Why more to Caversham?
PUBLISHED: 13:55 16 July 2008 | UPDATED: 15:18 20 February 2013
A reputation for good schools, together with a pleasant and safe environment are reasons why this residential district is Reading's most desirable, says former resident Carol Evans...
Best described as a community within a community, Caversham is situated on the north bank of the Thames opposite Reading and was once a separate village. Now, however, it is totally absorbed into Reading's urban envelope but it's still managed to retain its own individual character.
The suburb is basically divided into three: Caversham, which includes the lively shopping centre, Lower Caversham with its Edwardian terraces and modern developments and, most prestigious of all, Caversham Heights.
And it is here, among the leafy thoroughfares of the area's upper reaches where properties command Reading's highest prices. Riverside mansions with lawns that sweep down to the Thames, substantial post-war detached houses and large Victorian bay-fronted semis, all on large plots, typify the area. The past decade has seen some infilling with small, private estates, and these are all tasteful and in keeping with their surroundings.
Similar to elsewhere in the UK, Caversham's housing market has seen a slight drop in prices. Nevertheless, you can still expect to pay £200,000 for a two-bedroomed terraced house in Lower Caversham and £500,000 for a four-bedroomed semi in the Heights.
"There are still people out there who are moving," says Damian Farmer of estate agents Farmer & Dyer. "It's not such a desperate scenario as we are led to believe. People should be sensible over prices and sensible about the offers that come in."
Caversham's strengths lie in its position: it is completely self-contained with shops and amenities, yet Reading's booming town centre and station with rail links to London is just a short bus ride away. There are pleasant parks, riverside walks and recreation areas. South Oxfordshire's open countryside is just a hop and skip away.
Historically, Caversham played an important part in the Second World War when Victorian mansion, Caversham Park, was used as a listening service by the BBC. It is now the base for the BBC's World Monitoring Service and the home of Radio Berkshire.
Out & About
Property prices: Expect to pay around £210,000 for a three-bedroom terrace in Lower Caversham and £325,000 for a 1950s three-bedroom semi in Hemdean Road. In Caversham Heights, prices are around £400,000 for a 1930s bay-fronted semi to around £600,000 for a four-bedroom post-war detached. Properties in The Warren and Upper Warren Avenue usually sell from £850,000 to £1 million-plus.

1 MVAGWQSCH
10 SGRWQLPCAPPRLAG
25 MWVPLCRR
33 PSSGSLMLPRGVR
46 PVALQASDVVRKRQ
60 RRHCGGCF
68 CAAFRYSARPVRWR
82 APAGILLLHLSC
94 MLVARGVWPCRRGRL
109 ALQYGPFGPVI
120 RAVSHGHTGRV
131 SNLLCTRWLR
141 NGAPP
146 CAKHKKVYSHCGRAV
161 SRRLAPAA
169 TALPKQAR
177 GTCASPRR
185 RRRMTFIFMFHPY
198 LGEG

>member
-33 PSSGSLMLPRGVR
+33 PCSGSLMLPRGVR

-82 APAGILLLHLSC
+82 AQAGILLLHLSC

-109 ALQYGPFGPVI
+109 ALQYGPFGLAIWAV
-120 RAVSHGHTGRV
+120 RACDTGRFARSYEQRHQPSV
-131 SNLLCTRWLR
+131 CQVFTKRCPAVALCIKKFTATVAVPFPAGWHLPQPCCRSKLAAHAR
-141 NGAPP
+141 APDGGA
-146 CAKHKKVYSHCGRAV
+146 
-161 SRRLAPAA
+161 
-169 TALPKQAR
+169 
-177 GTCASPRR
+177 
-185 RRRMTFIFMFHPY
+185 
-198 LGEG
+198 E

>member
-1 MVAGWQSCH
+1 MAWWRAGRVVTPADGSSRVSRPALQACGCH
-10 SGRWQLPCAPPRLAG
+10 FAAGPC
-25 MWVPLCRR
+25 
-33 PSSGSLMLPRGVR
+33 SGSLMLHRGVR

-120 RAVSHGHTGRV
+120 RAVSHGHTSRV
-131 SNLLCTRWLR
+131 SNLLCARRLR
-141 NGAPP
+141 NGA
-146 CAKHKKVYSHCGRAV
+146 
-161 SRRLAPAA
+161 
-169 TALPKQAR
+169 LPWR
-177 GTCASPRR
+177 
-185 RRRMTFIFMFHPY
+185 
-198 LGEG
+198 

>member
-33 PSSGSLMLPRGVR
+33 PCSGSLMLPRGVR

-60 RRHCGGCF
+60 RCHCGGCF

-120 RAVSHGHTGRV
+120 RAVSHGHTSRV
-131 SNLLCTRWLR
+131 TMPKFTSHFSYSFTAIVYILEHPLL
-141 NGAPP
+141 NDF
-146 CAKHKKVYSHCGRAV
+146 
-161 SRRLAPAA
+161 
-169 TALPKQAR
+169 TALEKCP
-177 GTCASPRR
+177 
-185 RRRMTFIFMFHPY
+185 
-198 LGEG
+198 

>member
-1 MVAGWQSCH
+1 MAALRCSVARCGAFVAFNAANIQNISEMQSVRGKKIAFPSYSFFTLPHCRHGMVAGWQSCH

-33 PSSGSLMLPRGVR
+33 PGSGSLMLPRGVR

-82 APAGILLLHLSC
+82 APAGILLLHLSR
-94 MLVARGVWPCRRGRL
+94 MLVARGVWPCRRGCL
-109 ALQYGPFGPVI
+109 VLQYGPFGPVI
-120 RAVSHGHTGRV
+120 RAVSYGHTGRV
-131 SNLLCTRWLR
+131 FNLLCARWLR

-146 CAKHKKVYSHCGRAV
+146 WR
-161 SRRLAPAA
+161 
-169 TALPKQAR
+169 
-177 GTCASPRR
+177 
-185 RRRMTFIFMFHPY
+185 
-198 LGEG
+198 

Ups: The best of all worlds: Reading town centre, the peaceful River Thames and the green belt of neighbouring south Oxfordshire are all just minutes away.
Downs: Traffic congestion over the two bridges into Reading which residents tend to dismiss as 'a minor irritation'.
Best areas: Anywhere in Caversham Heights, especially The Warren, Upper Warren Avenue and St Peter's Avenue.
Schools: Several state primary schools, including the highly-rated Caversham Primary School from where a high proportion of children transfer at 11 to Reading's top grammar schools: Kendrick (girls) or Reading School (boys). Otherwise there are good comprehensive schools in Emmer Green and Sonning Common. In the private sector, Queen Anne's is a public school for girls, and Reading Blue Coat is for senior boys, that takes girls in the sixth form.
Amenities: Caversham is self-contained, with doctors, dentists, opticians, library, physiotherapists, fitness centre, hairdressers, beauty salons, nail bars, coffee shops and restaurants. There is a Waitrose supermarket, Tesco Express, M&S Food, plus a number of independent retailers. There are two car parks and an excellent bus service into Reading.
Churches: Three C of E churches (St Peter's, St John's and St Andrew's), two Methodist (Caversham Heights and Gosbrook Road), Caversham Baptist Church, Our Lady of St Anne's Roman Catholic church, a Quaker Society of Friends and the evangelical New Testament Church of God. The Shrine to Our Lady of Caversham was an important pilgrimage destination in the Middle Ages. A modern shrine can now be found in Our Lady of St Anne's Roman Catholic Church.
Where to eat: Indian at the Bina Tandoori and The Spice Oven, Chinese at the Peking Palace, Greek at Kyrenia, British-with-a-twist at Myalacarte and authentic Italian food at Nino's. Several pubs serving good food, too.
What the locals say: Des Stuckey has lived here for 29 years. "It's a community within a community. It's got most things that anyone would require and it's just a nice place to live," he says. "We've been extremely happy here and it's a move that we were delighted that we made."